Massachusetts State Budget Impasse Results in Cancellation of Hepatitis C Programs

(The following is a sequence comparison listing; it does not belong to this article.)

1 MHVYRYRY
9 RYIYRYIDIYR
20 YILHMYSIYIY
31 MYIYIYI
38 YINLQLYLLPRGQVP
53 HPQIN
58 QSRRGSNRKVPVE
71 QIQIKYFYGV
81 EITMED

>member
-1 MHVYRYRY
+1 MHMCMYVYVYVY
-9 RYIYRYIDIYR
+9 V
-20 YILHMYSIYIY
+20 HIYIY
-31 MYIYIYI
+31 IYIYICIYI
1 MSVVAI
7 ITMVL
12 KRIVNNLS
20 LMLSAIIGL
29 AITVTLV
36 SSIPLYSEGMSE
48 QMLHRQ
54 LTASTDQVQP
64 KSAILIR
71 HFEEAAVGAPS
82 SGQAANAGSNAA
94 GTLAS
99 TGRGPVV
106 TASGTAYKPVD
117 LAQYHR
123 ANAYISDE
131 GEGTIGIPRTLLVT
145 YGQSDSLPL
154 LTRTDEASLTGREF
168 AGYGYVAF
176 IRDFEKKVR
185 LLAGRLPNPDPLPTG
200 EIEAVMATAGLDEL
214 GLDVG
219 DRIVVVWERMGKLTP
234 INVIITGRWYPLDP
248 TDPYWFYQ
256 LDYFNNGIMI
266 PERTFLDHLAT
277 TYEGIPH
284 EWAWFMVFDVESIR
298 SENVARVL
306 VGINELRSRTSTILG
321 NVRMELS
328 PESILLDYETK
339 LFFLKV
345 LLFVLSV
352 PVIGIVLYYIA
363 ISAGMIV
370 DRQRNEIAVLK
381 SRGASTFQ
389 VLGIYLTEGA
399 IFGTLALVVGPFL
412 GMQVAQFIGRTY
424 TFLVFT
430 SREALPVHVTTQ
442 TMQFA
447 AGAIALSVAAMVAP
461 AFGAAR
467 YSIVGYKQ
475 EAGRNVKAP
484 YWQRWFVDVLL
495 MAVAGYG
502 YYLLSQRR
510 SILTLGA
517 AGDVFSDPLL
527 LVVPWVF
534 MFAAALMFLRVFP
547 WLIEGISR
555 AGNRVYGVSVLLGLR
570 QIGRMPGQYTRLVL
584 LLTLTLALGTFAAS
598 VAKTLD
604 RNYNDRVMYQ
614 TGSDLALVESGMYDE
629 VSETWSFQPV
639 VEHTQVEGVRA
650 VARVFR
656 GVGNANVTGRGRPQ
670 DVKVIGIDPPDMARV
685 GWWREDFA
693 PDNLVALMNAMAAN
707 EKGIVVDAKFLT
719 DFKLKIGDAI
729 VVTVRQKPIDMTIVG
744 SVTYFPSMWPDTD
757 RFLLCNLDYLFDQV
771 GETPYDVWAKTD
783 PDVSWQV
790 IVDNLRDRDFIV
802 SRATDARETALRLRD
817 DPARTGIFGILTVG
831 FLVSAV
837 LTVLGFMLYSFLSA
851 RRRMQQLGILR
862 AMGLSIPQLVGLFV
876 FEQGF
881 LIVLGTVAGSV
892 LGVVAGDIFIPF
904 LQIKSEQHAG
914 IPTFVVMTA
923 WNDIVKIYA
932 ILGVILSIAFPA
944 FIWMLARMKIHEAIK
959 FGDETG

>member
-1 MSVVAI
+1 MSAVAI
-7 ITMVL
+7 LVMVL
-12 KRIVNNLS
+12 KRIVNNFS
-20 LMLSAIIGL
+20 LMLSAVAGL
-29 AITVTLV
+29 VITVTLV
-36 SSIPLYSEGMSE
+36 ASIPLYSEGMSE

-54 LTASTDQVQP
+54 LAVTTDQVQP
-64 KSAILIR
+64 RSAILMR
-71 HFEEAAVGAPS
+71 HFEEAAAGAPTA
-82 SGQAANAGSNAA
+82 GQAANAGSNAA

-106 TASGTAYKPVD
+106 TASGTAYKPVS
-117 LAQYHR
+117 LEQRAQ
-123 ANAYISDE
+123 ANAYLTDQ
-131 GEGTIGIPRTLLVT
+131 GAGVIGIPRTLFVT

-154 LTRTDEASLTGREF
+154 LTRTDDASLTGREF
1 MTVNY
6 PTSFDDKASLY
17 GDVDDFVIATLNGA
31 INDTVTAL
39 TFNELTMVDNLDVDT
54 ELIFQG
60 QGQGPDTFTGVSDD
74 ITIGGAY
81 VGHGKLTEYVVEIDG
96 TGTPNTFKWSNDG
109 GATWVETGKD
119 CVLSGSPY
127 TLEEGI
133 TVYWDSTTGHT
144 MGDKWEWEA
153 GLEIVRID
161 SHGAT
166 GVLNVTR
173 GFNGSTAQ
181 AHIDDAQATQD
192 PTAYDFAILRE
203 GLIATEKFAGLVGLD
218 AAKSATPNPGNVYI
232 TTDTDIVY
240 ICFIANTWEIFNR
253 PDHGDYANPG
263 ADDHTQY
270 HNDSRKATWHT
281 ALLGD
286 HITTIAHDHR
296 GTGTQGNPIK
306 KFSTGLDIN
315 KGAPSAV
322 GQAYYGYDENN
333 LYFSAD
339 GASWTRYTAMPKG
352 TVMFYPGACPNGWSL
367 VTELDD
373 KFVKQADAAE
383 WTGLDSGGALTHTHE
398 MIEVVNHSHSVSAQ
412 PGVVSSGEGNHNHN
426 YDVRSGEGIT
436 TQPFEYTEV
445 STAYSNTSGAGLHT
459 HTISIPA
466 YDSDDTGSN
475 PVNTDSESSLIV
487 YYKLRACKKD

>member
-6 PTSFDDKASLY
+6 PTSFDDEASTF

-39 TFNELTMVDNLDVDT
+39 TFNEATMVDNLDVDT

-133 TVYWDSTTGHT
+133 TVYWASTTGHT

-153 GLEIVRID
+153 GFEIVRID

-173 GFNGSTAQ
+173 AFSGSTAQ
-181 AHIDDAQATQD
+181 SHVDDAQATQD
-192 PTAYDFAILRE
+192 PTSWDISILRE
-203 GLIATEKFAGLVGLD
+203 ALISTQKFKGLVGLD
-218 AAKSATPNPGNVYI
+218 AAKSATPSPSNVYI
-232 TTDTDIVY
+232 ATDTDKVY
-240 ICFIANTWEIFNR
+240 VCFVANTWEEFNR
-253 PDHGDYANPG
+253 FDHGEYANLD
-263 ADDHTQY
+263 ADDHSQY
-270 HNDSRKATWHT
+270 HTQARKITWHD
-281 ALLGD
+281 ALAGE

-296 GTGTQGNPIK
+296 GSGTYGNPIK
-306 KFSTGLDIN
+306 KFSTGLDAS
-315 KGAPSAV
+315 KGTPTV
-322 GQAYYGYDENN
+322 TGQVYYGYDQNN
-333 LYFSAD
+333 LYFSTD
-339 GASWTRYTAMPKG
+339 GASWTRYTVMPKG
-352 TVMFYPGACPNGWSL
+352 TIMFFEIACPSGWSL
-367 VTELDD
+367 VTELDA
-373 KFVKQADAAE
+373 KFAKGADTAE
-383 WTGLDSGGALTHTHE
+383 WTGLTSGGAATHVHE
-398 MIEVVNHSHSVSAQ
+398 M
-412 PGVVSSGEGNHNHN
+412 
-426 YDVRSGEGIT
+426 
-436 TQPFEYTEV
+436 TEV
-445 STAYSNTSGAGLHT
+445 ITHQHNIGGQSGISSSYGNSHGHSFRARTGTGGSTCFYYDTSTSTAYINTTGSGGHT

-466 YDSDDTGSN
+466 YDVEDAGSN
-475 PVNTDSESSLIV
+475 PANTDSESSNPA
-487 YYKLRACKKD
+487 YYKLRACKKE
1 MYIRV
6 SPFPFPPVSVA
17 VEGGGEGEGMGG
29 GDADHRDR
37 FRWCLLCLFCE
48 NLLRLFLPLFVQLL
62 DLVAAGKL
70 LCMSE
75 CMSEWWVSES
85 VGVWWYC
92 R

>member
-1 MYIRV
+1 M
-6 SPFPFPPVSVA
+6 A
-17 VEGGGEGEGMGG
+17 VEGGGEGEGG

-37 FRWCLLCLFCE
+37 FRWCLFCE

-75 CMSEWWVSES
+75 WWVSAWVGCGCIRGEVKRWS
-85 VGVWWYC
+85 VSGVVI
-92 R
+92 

Massachusetts health officials announced yesterday that they are terminating a year-old program designed to educate doctors and those at risk for hepatitis C about the disease because of fiscal constraints caused by the ongoing state budget impasse, the Boston Globe reports. Health officials yesterday contacted 22 contractors who provide education, counseling and treatment referrals for the estimated 110,000 state residents with the virus, which can lead to cirrhosis, liver failure and death if left untreated, to inform them of the cuts. Treatment programs themselves will not be affected. The proposed $22.9 billion state budget for FY 2002, which began July 1, is now 14 weeks late, as legislators seek to trim spending because of the recent "steep economic downturn." State agencies are operating on provisional budgets that use the lower figure from competing House and Senate versions. The Senate set aside $3.9 million for the hepatitis C program, but the House did not allocate any funding for the program. The state spent $2.75 million on the program last year. "It's not a public health decision, but a fiscal reality. We advocated for this program ... but we recognize that after Sept. 11, state revenues started declining rapidly and the House and Senate are going to have to set priorities," Paul Jacobsen, assistant commissioner of public health, said (Boston Globe, 10/5). The Massachusetts Hepatitis C Coalition called the cuts "particularly tragic, considering the many Massachusetts citizens who will unwittingly learn that they are positive for hepatitis C from screenings done on the blood donated after the Sept. 11 disaster." Larry Kessler, executive director of the Boston-based AIDS Action Committee, which is losing a state grant for its hepatitis C hotline, called the decision "crazy" and said it "will not stand" (Lasalandra, Boston Herald, 10/5).This is part of the KHN Morning Briefing, a summary of health policy coverage from major news organizations. Sign up for an email subscription.